HER CHILDHOOD & ENGLISHDasha grew up in Kostanay, in northern Kazakhstan in the 1990s at a time when western--mostly American--products and ideas came flooding into her country. The Iron Curtain had fallen early in the decade and learning English, along with wearing jeans, and watching American movies had become fashionable.
In addition to the Disney films, her English tutor, her high school teacher, and the political climate in which she grew up in, her father Rashid Mahmutov was also a major influence in her affinity for the language. A self-professed daddy's girl, she picked up a love for English and things American from him. Despite the widespread anti-American propaganda of the Soviet Union of his youth, Mahmutov played jazz piano and clarinet in the 1970s and 80s and listened to the Voice of America through a radio he had made, himself. He conveyed his love for languages and the importance of visiting places to open the mind.
"He wanted me to travel a lot," Dasha says. "He believed your mind changed and you stopped judging people so hard."
Her father traveled abroad and within the former Soviet Union and taught her that travel also allowed him to distinguish propaganda when he came across it. This ability to sense and pick out what's real perhaps is also helping her detect real learning and hard work especially when it comes to mastering a language. As a serious learner who works daily to improve her English, she notices that not all students who want to improve are doing all they can to accomplish their goals.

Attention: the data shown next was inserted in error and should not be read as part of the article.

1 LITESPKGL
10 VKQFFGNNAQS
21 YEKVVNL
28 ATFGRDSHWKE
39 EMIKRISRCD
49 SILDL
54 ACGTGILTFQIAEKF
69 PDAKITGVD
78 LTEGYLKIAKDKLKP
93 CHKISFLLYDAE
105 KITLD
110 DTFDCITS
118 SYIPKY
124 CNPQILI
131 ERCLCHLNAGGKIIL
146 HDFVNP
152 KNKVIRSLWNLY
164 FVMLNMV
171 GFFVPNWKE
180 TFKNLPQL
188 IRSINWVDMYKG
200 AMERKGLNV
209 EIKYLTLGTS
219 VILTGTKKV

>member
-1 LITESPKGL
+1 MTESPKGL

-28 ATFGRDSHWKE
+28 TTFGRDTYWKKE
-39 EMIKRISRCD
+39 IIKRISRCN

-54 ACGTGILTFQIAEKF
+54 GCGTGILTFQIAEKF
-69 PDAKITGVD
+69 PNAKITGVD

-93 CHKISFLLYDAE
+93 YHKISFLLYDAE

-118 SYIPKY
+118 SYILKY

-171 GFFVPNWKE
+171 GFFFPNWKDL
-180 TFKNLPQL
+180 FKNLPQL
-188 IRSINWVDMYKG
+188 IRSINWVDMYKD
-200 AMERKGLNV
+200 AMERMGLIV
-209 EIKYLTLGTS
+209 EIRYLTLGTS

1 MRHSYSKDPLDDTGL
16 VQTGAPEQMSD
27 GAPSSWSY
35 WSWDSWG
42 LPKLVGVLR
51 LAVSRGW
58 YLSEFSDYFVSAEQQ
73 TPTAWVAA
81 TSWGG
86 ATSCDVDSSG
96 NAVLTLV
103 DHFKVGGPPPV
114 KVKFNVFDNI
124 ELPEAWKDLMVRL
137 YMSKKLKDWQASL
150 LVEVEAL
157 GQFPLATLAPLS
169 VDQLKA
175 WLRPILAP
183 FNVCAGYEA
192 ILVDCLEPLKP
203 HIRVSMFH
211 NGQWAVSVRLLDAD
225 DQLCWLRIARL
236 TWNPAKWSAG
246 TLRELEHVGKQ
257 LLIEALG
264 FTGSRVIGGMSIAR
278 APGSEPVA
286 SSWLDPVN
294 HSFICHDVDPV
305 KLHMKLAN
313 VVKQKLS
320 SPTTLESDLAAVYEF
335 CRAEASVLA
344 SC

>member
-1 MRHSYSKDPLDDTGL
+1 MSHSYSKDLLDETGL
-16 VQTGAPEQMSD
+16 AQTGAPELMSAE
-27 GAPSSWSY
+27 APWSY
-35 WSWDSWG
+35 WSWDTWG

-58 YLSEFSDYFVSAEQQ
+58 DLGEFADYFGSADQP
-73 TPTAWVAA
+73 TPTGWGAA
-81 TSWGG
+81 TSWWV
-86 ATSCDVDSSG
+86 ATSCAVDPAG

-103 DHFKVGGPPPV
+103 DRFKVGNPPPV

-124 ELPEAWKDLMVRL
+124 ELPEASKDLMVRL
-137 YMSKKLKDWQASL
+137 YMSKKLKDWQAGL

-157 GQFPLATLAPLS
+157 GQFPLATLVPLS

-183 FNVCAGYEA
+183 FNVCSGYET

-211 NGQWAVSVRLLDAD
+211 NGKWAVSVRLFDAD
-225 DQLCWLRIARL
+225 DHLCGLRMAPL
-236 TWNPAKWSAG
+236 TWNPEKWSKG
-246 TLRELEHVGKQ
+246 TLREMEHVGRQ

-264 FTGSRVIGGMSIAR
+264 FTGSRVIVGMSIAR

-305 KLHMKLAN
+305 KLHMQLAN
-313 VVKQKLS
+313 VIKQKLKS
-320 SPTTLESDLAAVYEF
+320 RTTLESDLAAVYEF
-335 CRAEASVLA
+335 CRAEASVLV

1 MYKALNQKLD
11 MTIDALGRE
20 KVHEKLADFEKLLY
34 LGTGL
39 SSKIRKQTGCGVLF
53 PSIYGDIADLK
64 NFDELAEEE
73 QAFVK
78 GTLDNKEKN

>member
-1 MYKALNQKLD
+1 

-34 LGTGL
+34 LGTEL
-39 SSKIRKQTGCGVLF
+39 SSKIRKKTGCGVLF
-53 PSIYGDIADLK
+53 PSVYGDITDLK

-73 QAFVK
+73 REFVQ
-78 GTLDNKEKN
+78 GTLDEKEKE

HARD WORK IN ENGLISH
Dasha sees that the desire to learn how to speak and use English is usually there, and with the status of English as a fashionable, professional, and important language to master, as it is in her country, a lot of people are flocking to English schools to improve their skills. However, while it is typical to want to learn English, she notices it's not typical to work hard to achieve their goals. She credits her tutor in the 8th grade and her teacher in the 10th and 11th grades for giving her the motivation to work hard.
One technique she still uses is to post words around her house. This helps her recall vocabulary she has a hard time remembering. Lately, it's how she's able to remember and use the words "beet," the vegetable, and "oblivious." She also encourages other English learners to get used to thinking in English and to spend some time training themselves in this skill.
|Book of essays about New York by NYC|
writers that Dasha got at the Strand.
With their flight back to Kazakhstan all but set in October, she intends to make use of the next seven months to make her English skills soar even higher. She considers this chance to study English in New York for a whole year a gift from God.
"Everyone has a passion in life," she says. "This is mine." She continues to unwrap her divine present, and she intends to continue making the most of it.
We applaud all the success she's had, and we wish her an amazing future.
--written by Joe Yu, ESL instructor